Do insects have emotions?
I'm not very well-versed on the subject, and I'd like to know. Do they experience emotions like we do? Do they have something else? Does science even know? If you want to link me an article or page on it, go ahead. Thanks.
Note: If you can answer the same questions for me about non-human animals, that would be awesome.
Sorry, I should have been clearer. If you do know, or think you know, the answer, could you provide a small explanation, or a link? I'd just like to know how it works. Thanks.
- Anonymous9 years agoFavorite Answer
First let's call emotions part of the set of things called "qualia," which is a term that means those subjective mental states that we experience as "feels," including desires, drives, emotions, etc (I know, the definition is very strange and no one agrees on what exactly it is). Some philosophers believe it is technically impossible to know if any animal besides humans have qualia or not. This is related to the mind-body problem first made famous by Descartes -- many philosophers are dualists and believe that the mind, or "consciousness," is not created by physical material. If that is the case we probably can't know if other animals have emotions because we do not have access to knowledge about the "immaterial" world of minds. So if you are a dualist than most likely, you also believe that it is impossible to know if insects have emotions. (This position is dangerous because it can be argued that I don't know if anyone else has consciousness except myself).
Other philosophers and most scientists are materialists and believe that the mind, consciousness, and perceptions, are generated by the physical world. Scientists believe that primal emotions are generated by inner parts of the brain called the limbic system, particularly the amygdala. These brain parts are evolutionarily very old, dating back to reptiles. However, they are not as old as insects. Humans also have very complex emotions that are probably at least partially dependent on higher brain areas like the cortex, which is definitely not something that insects have. Our brains are very complex; you can think of it as an input-FUNCTION-output machine, where the FUNCTION part is very complicated. That is to say, the function is capable of analyzing and transducing the input in many different ways to generate a complex output.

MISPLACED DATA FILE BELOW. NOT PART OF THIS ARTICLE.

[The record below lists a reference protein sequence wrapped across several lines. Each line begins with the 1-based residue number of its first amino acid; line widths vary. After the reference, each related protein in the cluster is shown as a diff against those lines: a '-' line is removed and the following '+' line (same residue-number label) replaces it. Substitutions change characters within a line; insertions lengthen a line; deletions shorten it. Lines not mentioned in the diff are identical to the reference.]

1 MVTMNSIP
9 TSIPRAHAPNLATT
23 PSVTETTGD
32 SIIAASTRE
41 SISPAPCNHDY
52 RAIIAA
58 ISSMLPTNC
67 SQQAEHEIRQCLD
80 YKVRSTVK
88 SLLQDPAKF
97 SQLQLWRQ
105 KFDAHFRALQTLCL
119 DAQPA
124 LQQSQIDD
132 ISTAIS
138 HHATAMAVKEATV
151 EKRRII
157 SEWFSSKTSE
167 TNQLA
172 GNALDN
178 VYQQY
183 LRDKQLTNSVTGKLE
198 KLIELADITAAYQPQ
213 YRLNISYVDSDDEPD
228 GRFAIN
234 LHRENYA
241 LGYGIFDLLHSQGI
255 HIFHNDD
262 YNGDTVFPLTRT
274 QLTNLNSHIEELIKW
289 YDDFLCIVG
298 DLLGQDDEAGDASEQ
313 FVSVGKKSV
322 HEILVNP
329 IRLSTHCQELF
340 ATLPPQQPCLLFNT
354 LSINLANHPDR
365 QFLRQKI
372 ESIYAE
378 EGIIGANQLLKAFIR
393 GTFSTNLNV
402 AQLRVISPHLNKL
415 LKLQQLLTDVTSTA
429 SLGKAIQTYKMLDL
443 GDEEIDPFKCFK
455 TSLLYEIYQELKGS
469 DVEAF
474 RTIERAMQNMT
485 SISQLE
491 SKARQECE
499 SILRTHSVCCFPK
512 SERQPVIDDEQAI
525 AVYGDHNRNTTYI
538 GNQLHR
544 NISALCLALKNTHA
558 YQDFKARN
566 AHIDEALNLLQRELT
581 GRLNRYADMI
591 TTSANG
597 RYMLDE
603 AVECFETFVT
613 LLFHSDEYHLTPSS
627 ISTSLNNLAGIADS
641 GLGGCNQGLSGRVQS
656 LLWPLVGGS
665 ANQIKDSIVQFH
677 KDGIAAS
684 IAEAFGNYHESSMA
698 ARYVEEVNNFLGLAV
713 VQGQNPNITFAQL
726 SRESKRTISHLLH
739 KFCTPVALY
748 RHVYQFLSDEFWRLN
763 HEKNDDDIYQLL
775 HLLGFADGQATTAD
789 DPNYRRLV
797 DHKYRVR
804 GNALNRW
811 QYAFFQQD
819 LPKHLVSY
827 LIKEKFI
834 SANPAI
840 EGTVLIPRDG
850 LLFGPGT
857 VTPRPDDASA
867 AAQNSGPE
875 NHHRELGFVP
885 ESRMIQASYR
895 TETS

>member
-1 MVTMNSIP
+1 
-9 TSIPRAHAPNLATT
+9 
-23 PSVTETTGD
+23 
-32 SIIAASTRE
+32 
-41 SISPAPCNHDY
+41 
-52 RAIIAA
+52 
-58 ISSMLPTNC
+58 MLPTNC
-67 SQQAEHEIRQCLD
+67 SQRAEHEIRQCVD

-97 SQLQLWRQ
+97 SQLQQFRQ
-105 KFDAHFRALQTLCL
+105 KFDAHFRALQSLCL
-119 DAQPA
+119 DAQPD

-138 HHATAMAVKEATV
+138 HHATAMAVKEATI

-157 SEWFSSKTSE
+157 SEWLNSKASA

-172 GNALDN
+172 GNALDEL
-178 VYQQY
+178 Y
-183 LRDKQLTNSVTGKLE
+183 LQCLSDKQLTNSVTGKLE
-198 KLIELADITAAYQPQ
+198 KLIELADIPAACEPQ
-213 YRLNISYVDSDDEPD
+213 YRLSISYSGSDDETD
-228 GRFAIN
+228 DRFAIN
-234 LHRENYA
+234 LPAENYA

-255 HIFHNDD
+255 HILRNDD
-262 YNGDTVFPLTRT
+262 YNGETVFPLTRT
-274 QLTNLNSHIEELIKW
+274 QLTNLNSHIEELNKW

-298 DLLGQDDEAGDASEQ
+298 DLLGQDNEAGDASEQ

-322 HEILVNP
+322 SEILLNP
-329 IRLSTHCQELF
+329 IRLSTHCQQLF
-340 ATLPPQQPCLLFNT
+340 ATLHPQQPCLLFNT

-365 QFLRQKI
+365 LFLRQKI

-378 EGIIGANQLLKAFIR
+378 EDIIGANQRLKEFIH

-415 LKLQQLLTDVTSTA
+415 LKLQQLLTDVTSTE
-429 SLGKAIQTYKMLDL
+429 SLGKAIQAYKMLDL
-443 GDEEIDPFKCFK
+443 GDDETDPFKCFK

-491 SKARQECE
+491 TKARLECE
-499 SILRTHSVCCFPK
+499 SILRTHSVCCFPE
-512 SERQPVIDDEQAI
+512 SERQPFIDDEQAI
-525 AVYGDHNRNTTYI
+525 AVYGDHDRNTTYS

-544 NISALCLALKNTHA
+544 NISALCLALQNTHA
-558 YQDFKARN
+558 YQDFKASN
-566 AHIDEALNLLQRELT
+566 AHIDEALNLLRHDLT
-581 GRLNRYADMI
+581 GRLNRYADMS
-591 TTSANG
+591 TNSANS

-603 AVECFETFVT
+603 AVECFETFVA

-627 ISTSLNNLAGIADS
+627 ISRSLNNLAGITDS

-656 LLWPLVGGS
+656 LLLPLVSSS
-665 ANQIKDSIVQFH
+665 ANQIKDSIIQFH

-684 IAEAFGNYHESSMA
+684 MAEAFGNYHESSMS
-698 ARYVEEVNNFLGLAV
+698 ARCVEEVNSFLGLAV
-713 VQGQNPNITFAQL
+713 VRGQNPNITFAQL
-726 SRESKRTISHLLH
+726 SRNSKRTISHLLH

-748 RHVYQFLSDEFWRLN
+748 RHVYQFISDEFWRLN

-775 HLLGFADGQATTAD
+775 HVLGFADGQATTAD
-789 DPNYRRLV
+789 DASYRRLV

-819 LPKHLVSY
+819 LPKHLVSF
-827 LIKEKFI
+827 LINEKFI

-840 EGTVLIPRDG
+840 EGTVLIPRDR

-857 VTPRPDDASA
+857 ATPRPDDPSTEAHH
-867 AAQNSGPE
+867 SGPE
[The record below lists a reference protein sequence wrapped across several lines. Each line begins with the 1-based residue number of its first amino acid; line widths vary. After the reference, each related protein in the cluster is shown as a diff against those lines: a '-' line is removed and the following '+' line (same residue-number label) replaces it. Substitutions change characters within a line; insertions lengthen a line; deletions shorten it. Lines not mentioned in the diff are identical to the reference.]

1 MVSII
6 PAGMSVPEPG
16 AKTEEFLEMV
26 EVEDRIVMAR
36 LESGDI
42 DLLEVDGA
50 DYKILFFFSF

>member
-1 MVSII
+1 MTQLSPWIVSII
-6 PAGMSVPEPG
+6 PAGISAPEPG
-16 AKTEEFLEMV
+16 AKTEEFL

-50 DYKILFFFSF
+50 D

What do insects have? They have an extraordinarily rudimentary nervous system whose FUNCTION elements are very basic. An input of very high heat, for example, is only capable of being transduced into an output that is the insect quickly moving away from the heat source. Humans, on the other hand, have many other possible outputs. We may rub the place we were burned, we may seek medical aid or attempt to treat ourselves in many ways, and we may feel emotions like anger, frustration, or depression at having been injured. The insect does not have the complex nervous system to feel emotions.
So the answer really depends on some philosophical meta questions that no one knows for sure.Source(s): Neurobiology major, philosophy minor.
- jpfeffLv 59 years ago
No, insects do not have emotions. How do we know? Insects do not have two key brain structures that would allow them to process emotion- specifically, the cortex and the limbic system. The limbic system as a whole is responsible for our base emotions- love, fear, anger, joy, etc; these emotions are sent in their raw form to the cortex- where we do all our reasoning and thinking. So, the way emotion works (in a very tiny nutshell) is as follows: We interpret a stimulus from the outside world, which is then sent to our brain. In the brain, our limbic system reacts emotionally- and this message is then sent to the cortex for interpretation. Because insects have neither structure, they do not have emotion.
- 9 years ago
They must be able to feel pain. Every living creature must be able to feel pain otherwise it wouldn't know when it was damaged. It could accidentally tear itself about without knowing it. They can most likely feel fear as well. I'm saying this because that seems like a pretty important survival trait.
- Anonymous9 years ago
I guess it's possible haha
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- 9 years ago
Yes. they dont really have the real shitty ****.
- 9 years ago
They might. :)